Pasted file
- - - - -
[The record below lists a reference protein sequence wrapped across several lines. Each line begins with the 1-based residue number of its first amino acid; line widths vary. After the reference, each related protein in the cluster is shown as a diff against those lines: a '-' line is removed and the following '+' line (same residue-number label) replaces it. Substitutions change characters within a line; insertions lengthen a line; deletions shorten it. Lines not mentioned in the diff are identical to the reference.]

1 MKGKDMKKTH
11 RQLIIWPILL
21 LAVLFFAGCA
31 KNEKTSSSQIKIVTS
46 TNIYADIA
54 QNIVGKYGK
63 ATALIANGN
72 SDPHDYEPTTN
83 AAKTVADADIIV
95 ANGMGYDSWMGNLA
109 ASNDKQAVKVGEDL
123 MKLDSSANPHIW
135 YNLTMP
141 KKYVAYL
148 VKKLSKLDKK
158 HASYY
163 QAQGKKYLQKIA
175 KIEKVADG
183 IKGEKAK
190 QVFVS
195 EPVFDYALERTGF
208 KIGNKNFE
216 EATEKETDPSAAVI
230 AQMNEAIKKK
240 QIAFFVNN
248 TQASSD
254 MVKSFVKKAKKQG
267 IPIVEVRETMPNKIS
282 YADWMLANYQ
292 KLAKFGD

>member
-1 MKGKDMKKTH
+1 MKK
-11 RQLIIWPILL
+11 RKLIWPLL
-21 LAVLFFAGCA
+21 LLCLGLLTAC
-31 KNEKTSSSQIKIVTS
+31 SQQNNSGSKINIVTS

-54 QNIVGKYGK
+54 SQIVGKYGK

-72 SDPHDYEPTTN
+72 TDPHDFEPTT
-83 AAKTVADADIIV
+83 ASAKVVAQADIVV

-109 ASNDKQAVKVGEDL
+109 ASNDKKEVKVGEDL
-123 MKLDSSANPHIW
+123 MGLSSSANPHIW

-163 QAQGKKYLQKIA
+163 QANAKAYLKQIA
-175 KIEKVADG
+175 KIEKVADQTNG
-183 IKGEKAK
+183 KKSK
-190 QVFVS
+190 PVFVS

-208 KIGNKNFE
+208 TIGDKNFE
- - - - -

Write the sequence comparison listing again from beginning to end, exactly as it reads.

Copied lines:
[The record below lists a reference protein sequence wrapped across several lines. Each line begins with the 1-based residue number of its first amino acid; line widths vary. After the reference, each related protein in the cluster is shown as a diff against those lines: a '-' line is removed and the following '+' line (same residue-number label) replaces it. Substitutions change characters within a line; insertions lengthen a line; deletions shorten it. Lines not mentioned in the diff are identical to the reference.]

1 MKGKDMKKTH
11 RQLIIWPILL
21 LAVLFFAGCA
31 KNEKTSSSQIKIVTS
46 TNIYADIA
54 QNIVGKYGK
63 ATALIANGN
72 SDPHDYEPTTN
83 AAKTVADADIIV
95 ANGMGYDSWMGNLA
109 ASNDKQAVKVGEDL
123 MKLDSSANPHIW
135 YNLTMP
141 KKYVAYL
148 VKKLSKLDKK
158 HASYY
163 QAQGKKYLQKIA
175 KIEKVADG
183 IKGEKAK
190 QVFVS
195 EPVFDYALERTGF
208 KIGNKNFE
216 EATEKETDPSAAVI
230 AQMNEAIKKK
240 QIAFFVNN
248 TQASSD
254 MVKSFVKKAKKQG
267 IPIVEVRETMPNKIS
282 YADWMLANYQ
292 KLAKFGD

>member
-1 MKGKDMKKTH
+1 MKK
-11 RQLIIWPILL
+11 RKLIWPLL
-21 LAVLFFAGCA
+21 LLCLGLLTAC
-31 KNEKTSSSQIKIVTS
+31 SQQNNSGSKINIVTS

-54 QNIVGKYGK
+54 SQIVGKYGK

-72 SDPHDYEPTTN
+72 TDPHDFEPTT
-83 AAKTVADADIIV
+83 ASAKVVAQADIVV

-109 ASNDKQAVKVGEDL
+109 ASNDKKEVKVGEDL
-123 MKLDSSANPHIW
+123 MGLSSSANPHIW

-163 QAQGKKYLQKIA
+163 QANAKAYLKQIA
-175 KIEKVADG
+175 KIEKVADQTNG
-183 IKGEKAK
+183 KKSK
-190 QVFVS
+190 PVFVS

-208 KIGNKNFE
+208 TIGDKNFE